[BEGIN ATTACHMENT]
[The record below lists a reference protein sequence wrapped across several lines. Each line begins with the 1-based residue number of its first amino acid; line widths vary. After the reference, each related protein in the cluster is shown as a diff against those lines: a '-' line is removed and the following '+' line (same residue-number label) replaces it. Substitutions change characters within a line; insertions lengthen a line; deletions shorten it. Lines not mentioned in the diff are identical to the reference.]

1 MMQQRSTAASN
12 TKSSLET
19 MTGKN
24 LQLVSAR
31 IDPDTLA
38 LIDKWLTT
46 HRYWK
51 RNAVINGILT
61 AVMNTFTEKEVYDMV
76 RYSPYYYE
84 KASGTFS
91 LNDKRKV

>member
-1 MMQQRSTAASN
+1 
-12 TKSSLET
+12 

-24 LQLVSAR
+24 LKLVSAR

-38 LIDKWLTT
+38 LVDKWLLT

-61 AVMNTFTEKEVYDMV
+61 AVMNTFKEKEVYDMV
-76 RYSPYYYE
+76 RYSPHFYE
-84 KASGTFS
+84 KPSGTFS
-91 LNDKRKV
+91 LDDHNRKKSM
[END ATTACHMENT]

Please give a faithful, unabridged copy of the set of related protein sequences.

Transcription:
[The record below lists a reference protein sequence wrapped across several lines. Each line begins with the 1-based residue number of its first amino acid; line widths vary. After the reference, each related protein in the cluster is shown as a diff against those lines: a '-' line is removed and the following '+' line (same residue-number label) replaces it. Substitutions change characters within a line; insertions lengthen a line; deletions shorten it. Lines not mentioned in the diff are identical to the reference.]

1 MMQQRSTAASN
12 TKSSLET
19 MTGKN
24 LQLVSAR
31 IDPDTLA
38 LIDKWLTT
46 HRYWK
51 RNAVINGILT
61 AVMNTFTEKEVYDMV
76 RYSPYYYE
84 KASGTFS
91 LNDKRKV

>member
-1 MMQQRSTAASN
+1 
-12 TKSSLET
+12 

-24 LQLVSAR
+24 LKLVSAR

-38 LIDKWLTT
+38 LVDKWLLT

-61 AVMNTFTEKEVYDMV
+61 AVMNTFKEKEVYDMV
-76 RYSPYYYE
+76 RYSPHFYE
-84 KASGTFS
+84 KPSGTFS
-91 LNDKRKV
+91 LDDHNRKKSM